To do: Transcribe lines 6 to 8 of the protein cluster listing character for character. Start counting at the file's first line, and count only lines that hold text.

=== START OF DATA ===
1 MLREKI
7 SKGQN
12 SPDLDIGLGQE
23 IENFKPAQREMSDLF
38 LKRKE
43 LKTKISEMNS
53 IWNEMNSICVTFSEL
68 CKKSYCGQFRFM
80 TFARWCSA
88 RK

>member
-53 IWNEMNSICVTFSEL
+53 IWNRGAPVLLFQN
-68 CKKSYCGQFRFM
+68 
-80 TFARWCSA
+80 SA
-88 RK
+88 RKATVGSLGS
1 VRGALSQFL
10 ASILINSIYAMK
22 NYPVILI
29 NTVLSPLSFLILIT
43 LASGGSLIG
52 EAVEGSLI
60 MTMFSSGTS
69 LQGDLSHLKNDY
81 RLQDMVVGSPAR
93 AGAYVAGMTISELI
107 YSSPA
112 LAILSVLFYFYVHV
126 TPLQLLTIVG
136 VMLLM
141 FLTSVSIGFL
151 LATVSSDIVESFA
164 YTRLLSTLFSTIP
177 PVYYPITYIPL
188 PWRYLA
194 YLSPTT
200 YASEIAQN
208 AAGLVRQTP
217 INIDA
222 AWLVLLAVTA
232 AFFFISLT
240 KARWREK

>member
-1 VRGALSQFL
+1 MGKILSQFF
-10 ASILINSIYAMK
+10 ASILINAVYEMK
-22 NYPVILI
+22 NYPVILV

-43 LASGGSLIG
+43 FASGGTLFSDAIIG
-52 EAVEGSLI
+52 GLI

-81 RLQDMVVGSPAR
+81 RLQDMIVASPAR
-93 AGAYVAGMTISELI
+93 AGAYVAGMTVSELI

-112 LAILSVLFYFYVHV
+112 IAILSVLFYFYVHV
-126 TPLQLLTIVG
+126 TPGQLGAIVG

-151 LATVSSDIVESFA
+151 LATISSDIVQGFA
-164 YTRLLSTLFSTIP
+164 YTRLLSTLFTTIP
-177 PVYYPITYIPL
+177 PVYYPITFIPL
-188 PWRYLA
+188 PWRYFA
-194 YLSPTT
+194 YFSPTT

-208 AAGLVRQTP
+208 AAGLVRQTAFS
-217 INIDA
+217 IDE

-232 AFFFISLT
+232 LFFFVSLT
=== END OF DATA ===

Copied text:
43 LKTKISEMNS
53 IWNEMNSICVTFSEL
68 CKKSYCGQFRFM